Analysis

Featured Wilderness: The Owyhees-Oregon's Grand Canyon

Far southeastern Oregon holds a rugged and vast landscape consisting of sheer walled canyons, red rock spires, rolling sagebrush plateaus, and juniper-covered mountains. Stretching from the mountain ranges of the Great Basin to fertile expanses of the Snake River Plain, the Owyhee Desert ecosystem encompasses nearly 9 million acres across Oregon, Nevada, and Idaho. 

The deep gorges and canyon walls of the Owyhee River are the heart of this wild landscape, which led the New York Times to proclaim the area, “Oregon's Grand Canyon.” The deepest part of the Owyhee Canyonlands, Iron Point, has sheer walls extending hundreds of feet above the river, revealing a beautiful mosaic of basalt, rhyolite, volcanic ash, and sediment. 

This ecosystem, one of the most expansive and dramatic in the West, features rare plant and wildlife species, pristine waterways (186 miles of the Owyhee are designated a Wild and Scenic Waterway), and incredible outdoor recreational opportunities. Millions of years of volcanism, earth shifting, and erosion have carved this landscape, creating distinct microhabitats for a diverse array of flora and fauna. 

The Owyhee's distinctive hydrology, geology, and soils support a range of plant life, including one of the largest remaining expanses of high quality sagebrush habitat in the West. In fact, it is estimated that at least 28 plant types are indigenous to the Owyhee desert.

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Owyhee River canyon

More than 200 species of wildlife make their home in the vast Owyhee ecosystem, including North America's largest herd of California bighorn sheep. It also supports pronghorn antelope, Rocky Mountain elk, mule deer, bats, sage grouse, redband trout, longnose snakes, and pygmy rabbits. While the Greater Sage-Grouse historically thrived in the West, the birds have experienced a steady decline due to impacts from development, off-road vehicle use, and cattle grazing. Protecting the expansive sagebrush habitat of the Owyhee Canyonlands is crucial for their survival.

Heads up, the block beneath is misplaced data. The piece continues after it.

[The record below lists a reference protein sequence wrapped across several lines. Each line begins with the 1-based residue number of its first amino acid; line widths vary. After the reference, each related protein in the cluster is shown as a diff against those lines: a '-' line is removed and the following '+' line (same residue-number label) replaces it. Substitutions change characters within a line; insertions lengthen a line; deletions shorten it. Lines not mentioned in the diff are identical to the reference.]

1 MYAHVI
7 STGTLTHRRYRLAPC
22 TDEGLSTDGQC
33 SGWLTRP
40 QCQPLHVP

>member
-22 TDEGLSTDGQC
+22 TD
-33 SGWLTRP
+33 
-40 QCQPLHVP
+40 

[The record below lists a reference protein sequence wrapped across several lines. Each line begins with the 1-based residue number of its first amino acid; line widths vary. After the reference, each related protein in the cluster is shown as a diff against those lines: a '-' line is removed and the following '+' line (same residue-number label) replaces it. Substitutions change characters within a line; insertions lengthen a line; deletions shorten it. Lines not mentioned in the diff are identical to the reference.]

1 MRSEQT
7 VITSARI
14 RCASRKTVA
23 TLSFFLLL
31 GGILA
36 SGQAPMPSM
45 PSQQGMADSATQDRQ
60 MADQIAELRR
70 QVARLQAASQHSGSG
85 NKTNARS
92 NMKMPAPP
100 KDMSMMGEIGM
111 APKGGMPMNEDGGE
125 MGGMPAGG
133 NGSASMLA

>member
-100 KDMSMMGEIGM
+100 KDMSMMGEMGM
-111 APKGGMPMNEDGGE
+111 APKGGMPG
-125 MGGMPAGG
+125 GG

Many are drawn to the Owyhee desert for the numerous recreational opportunities that abound. Rafters and kayakers jump at the opportunity to experience the Class II to Class V+ rapids on the pristine Owyhee River, and view petroglyphs carved into the steep canyon walls. Hikers and backpackers can explore the unique geologic formations or vast expanses of uninterrupted terrain. Hunters who secure one of the coveted tags to hunt California bighorn sheep can enjoy a once-in-a-lifetime opportunity. Tourism and recreation are a vital part of the local economy, with over $9 million spent by hunters, anglers, and visitors in 2008 alone.

Evidence of human habitation is strewn throughout the Owyhee Canyonlands, yet the area today remains much the way it has always been. For at least 10,000 years, the Owyhee was inhabited by semi-nomadic hunters and gatherers who are ancestors to the modern day Northern Pauite, Bannock and Shoshone tribes. There are more than 500 known archaeological sites scattered throughout the area, often hidden in its canyons. Archaeologists have unearthed weapons and stone tools made of various materials including obsidian, agate, and jasper. They speculate that the numerous white etchings along the black basalt might have had shamanistic purposes or been a way to conjure hunting magic.

Despite its majestic beauty, Oregon's Owyhee Canyonlands remain unprotected and subject to threats from off-road vehicle use and the proliferation of non-native species. It is time to change that.

With more than 1.9 million acres of wilderness-quality lands, Oregon's Owyhee Canyonlands represents the largest conservation opportunity remaining in the lower forty eight.  The Pew Charitable Trusts and its partner, the Oregon Natural Desert Association (ONDA), are working to preserve the Owyhee River and its desert landscapes to ensure that future generations will find the same beauty and solitude that we experience today.